This weekend, JP Sports and Rock Solid Promotions held their White Plains National sports card show, featuring a selection of autograph guests that included former MLB and NFL stars as well as a few pro wrestlers and actors. There was really someone for just about everyone.
I was talking to my friend Bart on Friday and he mentioned that he was looking forward to the autograph show. Now I hardly ever get to see Bart or do things with him these days, so when he asked if I wanted to go with him, i was quick to agree since it lined up with a rare Saturday day off.
He wanted to get items signed by Ivan Rodriguez and Andre Dawson. I needed Cleon Jones and Ed Kranepool for a set of postcards commemorating the 25th anniversary of the 1969 Miracle Mets’ World Series championship.
We planned to arrive around 11 a.m., since our first autograph guests weren’t due to start signing until 11:30 a.m. Road construction meant that our trip took a bit longer than planned, so it was almost 11:20 a.m. by the time we got there and parked.
Remember that part where I said there was someone on the autograph guest list for nearly everyone? I didn’t think the implications of that through.
The first sign that things might not go as planned was a line of people from the Westchester County Center’s entrance to the sidewalk waiting to get in. After navigating that 15 minute line, we got to wait on another line to buy our autograph tickets.
During this time, the news that the Chicago Cubs had claimed Rene Rivera off waivers from the Mets came out, sparking a discussion of the Mets’ recent fire sale moves. I’m willing to accept the idea that the Mets are shedding veterans who don’t figure into their plans.
I’m happy that Curtis Granderson, by all accounts a quality human being as well as a classy ball player, is going to get another chance to win a World Series ring. (As I write this, Granderson just got a big hand in Detroit where he hit a home run to break up Justin Verlander’s no-hit bid because Tigers’ fans still have fond memories of him.)
But if all the Mets can get back for their veteran players are a selection of low-level prospects and non-prospects, I don’t see the point. Why not keep Granderson and some of the others to give fans a better product to watch over the season’s final six weeks?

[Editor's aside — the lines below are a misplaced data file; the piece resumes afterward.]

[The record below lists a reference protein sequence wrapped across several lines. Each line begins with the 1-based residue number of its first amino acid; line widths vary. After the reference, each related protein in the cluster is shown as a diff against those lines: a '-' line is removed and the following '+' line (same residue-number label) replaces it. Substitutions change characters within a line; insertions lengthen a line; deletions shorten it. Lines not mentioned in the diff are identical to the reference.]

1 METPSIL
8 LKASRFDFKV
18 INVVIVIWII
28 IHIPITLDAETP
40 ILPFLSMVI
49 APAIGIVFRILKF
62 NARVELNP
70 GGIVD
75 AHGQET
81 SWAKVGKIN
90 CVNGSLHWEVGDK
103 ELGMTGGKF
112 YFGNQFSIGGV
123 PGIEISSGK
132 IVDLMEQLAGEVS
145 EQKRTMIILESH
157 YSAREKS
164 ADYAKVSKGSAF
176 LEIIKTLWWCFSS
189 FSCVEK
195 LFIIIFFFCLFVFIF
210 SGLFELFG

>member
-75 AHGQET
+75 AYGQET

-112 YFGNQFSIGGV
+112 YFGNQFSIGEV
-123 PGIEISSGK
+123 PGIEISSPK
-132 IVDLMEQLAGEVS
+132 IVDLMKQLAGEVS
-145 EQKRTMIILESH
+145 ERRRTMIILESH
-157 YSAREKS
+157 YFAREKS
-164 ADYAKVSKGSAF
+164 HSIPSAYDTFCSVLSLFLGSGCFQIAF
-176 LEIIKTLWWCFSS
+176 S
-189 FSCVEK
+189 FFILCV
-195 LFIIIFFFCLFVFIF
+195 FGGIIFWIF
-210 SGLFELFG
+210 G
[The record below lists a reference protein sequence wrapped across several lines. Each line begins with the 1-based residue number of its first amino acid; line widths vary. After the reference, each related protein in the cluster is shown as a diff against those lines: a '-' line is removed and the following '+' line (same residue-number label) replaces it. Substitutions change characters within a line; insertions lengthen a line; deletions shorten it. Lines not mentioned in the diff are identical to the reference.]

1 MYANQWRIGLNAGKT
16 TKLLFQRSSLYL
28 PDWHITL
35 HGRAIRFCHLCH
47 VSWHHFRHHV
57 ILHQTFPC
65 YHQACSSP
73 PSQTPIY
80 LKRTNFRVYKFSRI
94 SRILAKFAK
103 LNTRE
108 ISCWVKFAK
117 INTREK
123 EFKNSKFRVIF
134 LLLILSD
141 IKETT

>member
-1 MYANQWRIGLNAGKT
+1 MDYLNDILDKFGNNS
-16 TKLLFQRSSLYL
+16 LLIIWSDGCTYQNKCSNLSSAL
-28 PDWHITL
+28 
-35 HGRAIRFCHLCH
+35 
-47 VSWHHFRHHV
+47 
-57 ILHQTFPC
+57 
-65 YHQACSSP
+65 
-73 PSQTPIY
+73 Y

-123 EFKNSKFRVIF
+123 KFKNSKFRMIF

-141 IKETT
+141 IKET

A few of the other fans we talked to while waiting on line were even less understanding. They thought Jay Bruce and Neil Walker should have been part of next year’s team.
About a half hour later, we finally had our autograph tickets, our photos for the free autograph guests, and had made it inside the show proper. And guess what? Time to go stand in more lines. Sportscard shows with autograph guests have always been about standing on lines. I get that – I do – but maybe I’m getting too old to really want to do it any more.
I waited another half hour or 45 minutes to see former Yankee Fritz Peterson (one of the free autograph guests) while Bart waited on a different line for Rodriguez. He got done way before I did. I got about ten seconds of Peterson’s time…basically long enough for Peterson to sign his name and for me to say “hello” and “thank you.”
We finally got to walk around the show floor for about 15 or 20 minutes. Bart found some collecting supplies that he wanted. At this point, I wasn’t really in the mood to look at anything, especially since the entire show was an unplanned expense for me.
And then it was time to get on line again… me for Kranepool and Jones, Bart for Dawson. Again, he finished before I did. I had the same experience with Kranepool as I did with Peterson.
Jones actually took a moment to say “hello” to me and shake my hand before handing back my postcard. It was a nicer integration than just exchanging an autograph ticket for an autograph.
I’m finding that I prefer the culture that goes with buying actor’s autographs at shows like Chiller Theater or a comic convention. They are selling you an experience. Someone, usually the actor, will ask you your name and your autograph will be personalized to you. More often than not, they will take a few seconds to talk with you. And while it’s every bit a commercial transaction, at least it’s one that might create a memory of something other than waiting on line to get a signature.
I was really ready to be done at this point…we’d already been at the show for three hours and most of that was spent on one line or another. But we had one more autograph to get – former Mets pitcher Pat Zachry, the second free autograph that came with paid admission.
You probably figured out that I didn’t have the best time on Saturday. But I do want to point out that I think it’s awesome that JP Sports offers free autographs at their shows – it makes the $10 admission fee seem a much better value. We got through Zachry’s line in about 20 minutes, the fastest one of the day for me, and probably the longest for Bart.
I did enjoy getting to spend time with my friend, and I’m happy that I go to add a few more autographs to my collection. In the future, though, I may just stick with mail order for this show.